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Episode based on:
ISFM Consensus Guidelines on the Diagnosis and Management of Hypertension in Cats. J Fel Med Surg 2017. 19:288–303.
1. Evidence base:
Guidelines based on comprehensive review of currently available literature; where clinical studies and scientific data were not available the Guidelines represent consensus opinion of the Panel.
Many areas where more data is required which may either confirm recommendations in these Guidelines or cause some to be modified.
2. Secondary versus primary hypertension:
Feline hypertension more commonly diagnosed in association with another disorder, i.e. secondary hypertension more common than primary (idiopathic) hypertension.
Most common associated disorder is chronic kidney disease followed by hyperthyroidism; there are others but they are much less common.
Unlike in humans, prevalence of hypertension in cats with diabetes mellitus is typically low, but often confounded by concomitant conditions such as CKD.
In secondary hypertension “the relationship between the hypertension and the underlying disease may not always be understood.”
Concurrent underlying disease must be managed as well as possible – which will help management of hypertension as well.
3. Target organ damage:
Can be severe and potentially irreversible
Main target organs: eyes, heart and vasculature, brain, kidneys
Problem(s) relating to TOD may be reason for presentation; especially vision impairment due to hypertensive ocular changes.
“Hypertensive ocular changes have been reported in approximately 50% of hypertensive cats…However, the high prevalence of reported ocular lesions may reflect the relatively late diagnosis of hypertension in many studies.”
“The retina and choroid have separate blood supplies and both can suffer hypertensive damage…with an array of fundic lesions visible on ophthalmoscopy”.
“Many cats with severe hypertensive ocular damage present with blindness and bilateral mydriasis resulting from complete retinal detachments and/or intraocular haemorrhage; the changes are often irreversible…Lesions that are not associated with an impaired menace response or pupillary light deficits...are much more amenable to anti-hypertensive treatment…highlighting the importance of early diagnosis and management. Detection of early hypertensive ocular lesions requires an ocular examination to be performed on all cats at risk of developing lesions.”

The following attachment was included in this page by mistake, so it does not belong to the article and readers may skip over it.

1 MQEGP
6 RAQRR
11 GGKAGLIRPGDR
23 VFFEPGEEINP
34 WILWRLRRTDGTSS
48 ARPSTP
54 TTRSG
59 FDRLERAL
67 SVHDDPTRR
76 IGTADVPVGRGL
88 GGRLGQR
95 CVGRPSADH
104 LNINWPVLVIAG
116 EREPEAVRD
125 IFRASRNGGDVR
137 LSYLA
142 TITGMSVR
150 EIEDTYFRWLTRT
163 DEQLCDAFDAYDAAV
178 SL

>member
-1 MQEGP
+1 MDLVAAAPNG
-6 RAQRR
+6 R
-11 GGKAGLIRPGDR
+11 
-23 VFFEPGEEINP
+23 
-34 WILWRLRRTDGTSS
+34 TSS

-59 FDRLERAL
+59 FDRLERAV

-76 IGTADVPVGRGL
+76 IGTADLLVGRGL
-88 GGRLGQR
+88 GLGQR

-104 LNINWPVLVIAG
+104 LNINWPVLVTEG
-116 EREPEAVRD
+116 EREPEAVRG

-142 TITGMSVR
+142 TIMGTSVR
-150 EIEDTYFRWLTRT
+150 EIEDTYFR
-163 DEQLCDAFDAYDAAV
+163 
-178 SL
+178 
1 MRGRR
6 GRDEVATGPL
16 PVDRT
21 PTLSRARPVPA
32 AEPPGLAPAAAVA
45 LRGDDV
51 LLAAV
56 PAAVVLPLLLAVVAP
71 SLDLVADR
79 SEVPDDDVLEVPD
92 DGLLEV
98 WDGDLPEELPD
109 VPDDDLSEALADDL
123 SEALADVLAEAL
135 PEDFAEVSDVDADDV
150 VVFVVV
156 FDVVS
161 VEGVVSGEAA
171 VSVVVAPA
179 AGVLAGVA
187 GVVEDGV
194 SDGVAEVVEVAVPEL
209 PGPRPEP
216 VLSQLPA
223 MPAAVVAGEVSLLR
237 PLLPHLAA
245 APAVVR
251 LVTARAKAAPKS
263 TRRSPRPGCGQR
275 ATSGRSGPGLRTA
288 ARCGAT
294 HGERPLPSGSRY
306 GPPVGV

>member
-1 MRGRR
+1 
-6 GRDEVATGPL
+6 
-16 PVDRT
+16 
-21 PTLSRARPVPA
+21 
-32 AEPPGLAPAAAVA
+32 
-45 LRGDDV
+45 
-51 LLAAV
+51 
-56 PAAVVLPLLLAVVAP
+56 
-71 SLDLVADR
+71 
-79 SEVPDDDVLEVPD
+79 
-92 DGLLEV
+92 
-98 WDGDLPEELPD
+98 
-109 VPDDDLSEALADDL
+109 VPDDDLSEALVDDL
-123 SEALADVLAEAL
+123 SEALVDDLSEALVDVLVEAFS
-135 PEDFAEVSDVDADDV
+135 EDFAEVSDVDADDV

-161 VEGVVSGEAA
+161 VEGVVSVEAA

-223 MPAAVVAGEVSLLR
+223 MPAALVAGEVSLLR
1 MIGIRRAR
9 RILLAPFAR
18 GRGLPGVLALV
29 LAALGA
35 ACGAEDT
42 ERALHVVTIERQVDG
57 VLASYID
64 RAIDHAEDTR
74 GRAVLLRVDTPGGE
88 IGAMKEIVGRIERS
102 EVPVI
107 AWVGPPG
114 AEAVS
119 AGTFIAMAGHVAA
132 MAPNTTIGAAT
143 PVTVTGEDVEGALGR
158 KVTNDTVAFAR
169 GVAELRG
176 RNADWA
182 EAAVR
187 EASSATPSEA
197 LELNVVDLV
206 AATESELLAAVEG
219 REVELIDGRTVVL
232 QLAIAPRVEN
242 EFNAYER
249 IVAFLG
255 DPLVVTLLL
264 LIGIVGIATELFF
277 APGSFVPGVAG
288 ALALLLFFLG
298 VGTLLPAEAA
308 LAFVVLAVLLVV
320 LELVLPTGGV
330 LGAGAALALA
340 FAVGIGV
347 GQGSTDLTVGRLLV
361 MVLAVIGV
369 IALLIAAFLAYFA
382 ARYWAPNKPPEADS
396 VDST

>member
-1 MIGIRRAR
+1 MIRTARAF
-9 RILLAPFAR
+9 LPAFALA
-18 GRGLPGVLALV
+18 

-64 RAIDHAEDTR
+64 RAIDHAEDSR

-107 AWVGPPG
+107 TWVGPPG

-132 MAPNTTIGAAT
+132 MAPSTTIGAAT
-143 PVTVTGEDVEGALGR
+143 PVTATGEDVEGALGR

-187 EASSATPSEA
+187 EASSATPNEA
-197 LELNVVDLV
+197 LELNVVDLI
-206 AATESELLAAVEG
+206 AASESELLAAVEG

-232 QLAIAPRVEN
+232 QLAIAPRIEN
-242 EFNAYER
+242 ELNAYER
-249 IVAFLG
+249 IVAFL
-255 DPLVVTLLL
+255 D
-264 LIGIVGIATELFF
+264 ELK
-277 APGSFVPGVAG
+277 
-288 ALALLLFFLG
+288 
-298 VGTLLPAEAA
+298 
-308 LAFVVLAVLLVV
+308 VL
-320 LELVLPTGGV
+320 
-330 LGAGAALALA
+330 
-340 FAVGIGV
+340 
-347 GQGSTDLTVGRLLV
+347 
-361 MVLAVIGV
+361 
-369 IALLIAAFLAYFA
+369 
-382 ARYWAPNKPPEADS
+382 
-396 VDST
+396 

4. Monitoring and Underdiagnosis:
Early diagnosis followed by appropriate therapeutic management should help reduce hypertension-associated morbidity associated; however authors suggest monitoring is generally performed infrequently probably leading to underdiagnosis.
Encouraged to identify and monitor patients at risk of developing hypertension.
5. Which cats should we monitor blood pressure in?
- Any cat that has been diagnosed with a recognised risk factor for hypertension, such as chronic kidney disease or hyperthyroidism, should have their blood pressure measured at the time this diagnosis is made and then every 3-6 months thereafter.
- Any cat that has an unexplained disease compatible with hypertensive target organ damage should also have their blood pressure measured immediately and then every 3-6 months thereafter.
- Check blood pressure at least every 6–12 months in healthy cats aged eleven years or older.
- Check blood pressure every 12 months in healthy cats aged 7-10 years.
Should we consider checking blood pressure every 12 months in healthy adult cats 3–6 years of age? “The main purpose of monitoring in this age group is to obtain baseline measurements for the individual cat. As few cats in this age category have hypertension, great care is needed in the interpretation of elevated BP measurements, especially in the absence of [target organ damage] or a clear underlying disease.”
5. Ensure BP is measured as accurately as possible with a reproducible technique:
Major take-home message alert!!!
“Indirect measurement of BP in cats can be readily performed, although care is needed with both the choice and use of the equipment to ensure meaningful and accurate results are obtained.”
Recommend using either Doppler sphygmomanometry or high-definition oscillometry; HDO is more accurate, reliable and consistent and easier to perform than traditional oscillometry.
Only systolic blood pressure measurements should be used for clinical assessment. Diastolic and mean arterial pressure readings are less accurate and should generally be ignored.
Use of standardised protocols imperative to improve accuracy and reproducibility of measurements.
Guidelines include extensive recommendations by the Panel covering:
- Cat’s environment
- Restraint and positioning
- Choice and position of cuff
- Actual use of equipment
- Taking and interpreting measurements
Consistency is essential.
“Blood pressure is labile and varies considerably within and between cats, depending in part on their level of arousal, activity or stress.”
Clinical assessment of systolic blood pressure is also affected by many external variables including: